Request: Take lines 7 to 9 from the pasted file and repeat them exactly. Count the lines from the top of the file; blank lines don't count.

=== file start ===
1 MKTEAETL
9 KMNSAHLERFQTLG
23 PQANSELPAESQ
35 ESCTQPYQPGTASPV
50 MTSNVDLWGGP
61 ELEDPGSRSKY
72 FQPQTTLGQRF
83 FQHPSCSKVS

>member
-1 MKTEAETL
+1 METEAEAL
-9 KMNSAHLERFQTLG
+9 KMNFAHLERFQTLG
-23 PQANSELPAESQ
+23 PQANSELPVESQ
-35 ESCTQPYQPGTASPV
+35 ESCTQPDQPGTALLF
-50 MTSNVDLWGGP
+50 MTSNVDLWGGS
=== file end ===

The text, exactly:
72 FQPQTTLGQRF
83 FQHPSCSKVS

>member